Also on the question of whether USS exhibited good faith, the judge stated that USS failed to enforce the use of respirators, and that USS dispensed Dustfoe respirators without providing its employees with adequate use instructions. He cited as an example of bad faith the opening paragraphs of USS's training program:

You are here to be informed about a new federal law. . . This law was imposed by the Occupational Safety and Health Administration upon all people who work in coke plants throughout the United States.

They say there is an increased risk of acquiring cancer for those who are exposed to coke emissions, and this is an attempt to reduce this risk.

The judge stated [*114] that the quoted paragraph had "obvious" implications, and that the result was "a lack of conviction by the employees that real hazards exist at the coke ovens. . ." Finally, the judge stated that USS's lack of concern for the health of its employees was expressed by USS's failure to warn them of the dangers inherent in laundering their work clothes.

With respect to history, the judge concluded that USS had "a rather poor record. One hundred four citable conditions (not counting the violations in this case -- approximately 40), found in five years, can not realistically or reasonably be labeled 'excellent,'" as USS claims.

B

USS argues that citations 1, 2, 3 and 4 should be design ted nonserious. It calls the Commission's attention to Usery v. Hermitage Concrete Pipe Co., 584 F.2d 127 (6th Cir. 1978), a case dealing with employee exposure to excessive levels of silica dust. USS alleges the court there rejected the Secretary's argument that to prove a serious violation he need only show that silica existed in excess of the TLV, that employees had been exposed to silica, and that exposure to silica can cause death or serious physical harm. Rather, USS asserts, the court said [*115] the issue is whether the degree of exposure experienced by employees in the particular plant could result in silicosis.

Applying the court's test to this case, USS argues that the Secretary presented no evidence with respect to the length of time USS's employees had been exposed to any specific amount of CTPV. Further, the Secretary presented no evidence as to what amount of CTPV one must be exposed to -- and for what period of time such exposure must last -- for it to be concluded there is a substantial probability that death or serious physical harm could result from such exposure. USS also contends that its employees were only exposed to excessive amounts of coke oven emissions temporarily, that the violative conditions were corrected long before the hearing, and that the period of temporary overexposure did not cause "any real cancer threat."

USS contends that the judge erred in upholding the Secretary's penalty proposals. It reasserts that the gravity of the alleged violations is not high because there is no evidence that any particular violation had the possibility of causing exposed employees to get cancer. With respect to past history, USS alleges that its Fairless Works [*116] had been inspected 33 times between mid-1973 and mid-1977 and that as a result of all those inspections, the Secretary only alleged 104 violations of the Act. The Secretary had alleged only eighteen serious violations and eighty-six nonserious violations, USS asserts. Further, USS states, penalties had only been proposed for eighteen of the nonserious allegations, with the highest penalty being $130. USS argues that this past history constitutes an excellent record, and that the judge's finding its history was "poor" should be reversed.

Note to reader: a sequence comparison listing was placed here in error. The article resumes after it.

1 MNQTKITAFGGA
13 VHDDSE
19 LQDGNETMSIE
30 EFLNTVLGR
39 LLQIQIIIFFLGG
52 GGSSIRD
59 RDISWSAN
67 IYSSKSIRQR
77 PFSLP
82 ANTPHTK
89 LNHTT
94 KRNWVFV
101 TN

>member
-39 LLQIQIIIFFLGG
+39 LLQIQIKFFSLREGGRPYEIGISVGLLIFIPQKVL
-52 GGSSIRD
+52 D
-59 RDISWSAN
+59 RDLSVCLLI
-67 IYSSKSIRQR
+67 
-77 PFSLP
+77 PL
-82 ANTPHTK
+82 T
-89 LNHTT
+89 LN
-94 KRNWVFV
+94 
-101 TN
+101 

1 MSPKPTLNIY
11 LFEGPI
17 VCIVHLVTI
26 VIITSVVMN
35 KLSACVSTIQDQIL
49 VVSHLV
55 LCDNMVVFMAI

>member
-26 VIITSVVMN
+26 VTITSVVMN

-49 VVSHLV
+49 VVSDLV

USS argues it acted in good faith because of the actions it took to abate conditions giving rise to the citations. Those actions include: 1) the call in its compliance program for implementation of all engineering controls required by the standard except mechanized standpipe cleaners, which USS considers infeasible, 2) the use of chuk door gaskets to replace the luting of chuck doors, 3) the termination of the practice of shoveling coal back into the ovens and the installation of chutes on the pusher side door machines to funnel coal directly into the ovens, 4) the installation of a new door rebuild facility, 5) goosenecks and standpipes being [*117] cleaned more frequently, 6) the September 20, 1977 revision in its training program to include all required practices, and 7) written warnings issued to employees not using their respirators.

USS states it disagrees with the judge's finding that USS's "interminable" delays in complying with the new standard demonstrate its lack of good faith. Although the judge downgraded its good faith bacause other USS plants had implemented stage charging before Fairless, USS points out that it has seven plants with coke batteries and that not everything could be done everywhere concurrently. USS also states that even though the judge sought to create the impression that Fairless was always the last USS plant to acquire controls required by the standard, such was not the case. Fairless was not the last plant to get either stage charging or air filtration units, and Fairless was one of five other plants that had not obtained mechanized gooseneck cleaners. It also reasserts that its delays in rehabilitating the coke oven battery were caused by its inability to obtain bricks and by its need to have an energy source to operate the plant in the cold winter of 1977-1978.